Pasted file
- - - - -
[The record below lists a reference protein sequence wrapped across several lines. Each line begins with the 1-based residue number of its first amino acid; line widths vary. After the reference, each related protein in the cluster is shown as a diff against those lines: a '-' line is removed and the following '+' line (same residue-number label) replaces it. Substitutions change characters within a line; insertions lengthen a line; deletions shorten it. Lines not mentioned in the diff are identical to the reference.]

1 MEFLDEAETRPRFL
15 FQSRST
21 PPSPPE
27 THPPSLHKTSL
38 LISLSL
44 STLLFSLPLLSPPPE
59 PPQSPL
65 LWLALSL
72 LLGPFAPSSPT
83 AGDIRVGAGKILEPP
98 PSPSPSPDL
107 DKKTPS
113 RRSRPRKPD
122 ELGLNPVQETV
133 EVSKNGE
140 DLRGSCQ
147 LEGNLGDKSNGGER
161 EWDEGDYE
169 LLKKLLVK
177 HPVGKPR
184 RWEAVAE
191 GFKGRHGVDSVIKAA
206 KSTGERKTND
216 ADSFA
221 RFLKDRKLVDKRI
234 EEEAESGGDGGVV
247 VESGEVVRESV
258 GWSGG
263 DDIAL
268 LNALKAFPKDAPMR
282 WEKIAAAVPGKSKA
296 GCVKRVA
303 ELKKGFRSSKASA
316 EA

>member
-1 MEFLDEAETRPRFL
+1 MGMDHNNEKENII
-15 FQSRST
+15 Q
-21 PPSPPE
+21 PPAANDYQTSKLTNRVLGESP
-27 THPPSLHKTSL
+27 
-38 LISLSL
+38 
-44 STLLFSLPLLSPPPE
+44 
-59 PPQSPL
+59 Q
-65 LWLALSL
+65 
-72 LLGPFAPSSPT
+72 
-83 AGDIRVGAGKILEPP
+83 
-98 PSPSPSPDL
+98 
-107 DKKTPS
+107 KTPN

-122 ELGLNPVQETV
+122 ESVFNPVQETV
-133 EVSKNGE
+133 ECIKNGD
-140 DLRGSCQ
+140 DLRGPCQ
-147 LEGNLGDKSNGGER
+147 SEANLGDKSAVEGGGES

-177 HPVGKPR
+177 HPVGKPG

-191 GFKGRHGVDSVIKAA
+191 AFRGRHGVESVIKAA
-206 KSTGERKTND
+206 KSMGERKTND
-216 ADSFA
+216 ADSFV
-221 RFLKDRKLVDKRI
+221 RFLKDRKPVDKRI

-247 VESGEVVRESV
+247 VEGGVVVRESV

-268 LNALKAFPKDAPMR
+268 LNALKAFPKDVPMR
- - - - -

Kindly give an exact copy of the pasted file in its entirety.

[The record below lists a reference protein sequence wrapped across several lines. Each line begins with the 1-based residue number of its first amino acid; line widths vary. After the reference, each related protein in the cluster is shown as a diff against those lines: a '-' line is removed and the following '+' line (same residue-number label) replaces it. Substitutions change characters within a line; insertions lengthen a line; deletions shorten it. Lines not mentioned in the diff are identical to the reference.]

1 MEFLDEAETRPRFL
15 FQSRST
21 PPSPPE
27 THPPSLHKTSL
38 LISLSL
44 STLLFSLPLLSPPPE
59 PPQSPL
65 LWLALSL
72 LLGPFAPSSPT
83 AGDIRVGAGKILEPP
98 PSPSPSPDL
107 DKKTPS
113 RRSRPRKPD
122 ELGLNPVQETV
133 EVSKNGE
140 DLRGSCQ
147 LEGNLGDKSNGGER
161 EWDEGDYE
169 LLKKLLVK
177 HPVGKPR
184 RWEAVAE
191 GFKGRHGVDSVIKAA
206 KSTGERKTND
216 ADSFA
221 RFLKDRKLVDKRI
234 EEEAESGGDGGVV
247 VESGEVVRESV
258 GWSGG
263 DDIAL
268 LNALKAFPKDAPMR
282 WEKIAAAVPGKSKA
296 GCVKRVA
303 ELKKGFRSSKASA
316 EA

>member
-1 MEFLDEAETRPRFL
+1 MGMDHNNEKENII
-15 FQSRST
+15 Q
-21 PPSPPE
+21 PPAANDYQTSKLTNRVLGESP
-27 THPPSLHKTSL
+27 
-38 LISLSL
+38 
-44 STLLFSLPLLSPPPE
+44 
-59 PPQSPL
+59 Q
-65 LWLALSL
+65 
-72 LLGPFAPSSPT
+72 
-83 AGDIRVGAGKILEPP
+83 
-98 PSPSPSPDL
+98 
-107 DKKTPS
+107 KTPN

-122 ELGLNPVQETV
+122 ESVFNPVQETV
-133 EVSKNGE
+133 ECIKNGD
-140 DLRGSCQ
+140 DLRGPCQ
-147 LEGNLGDKSNGGER
+147 SEANLGDKSAVEGGGES

-177 HPVGKPR
+177 HPVGKPG

-191 GFKGRHGVDSVIKAA
+191 AFRGRHGVESVIKAA
-206 KSTGERKTND
+206 KSMGERKTND
-216 ADSFA
+216 ADSFV
-221 RFLKDRKLVDKRI
+221 RFLKDRKPVDKRI

-247 VESGEVVRESV
+247 VEGGVVVRESV

-268 LNALKAFPKDAPMR
+268 LNALKAFPKDVPMR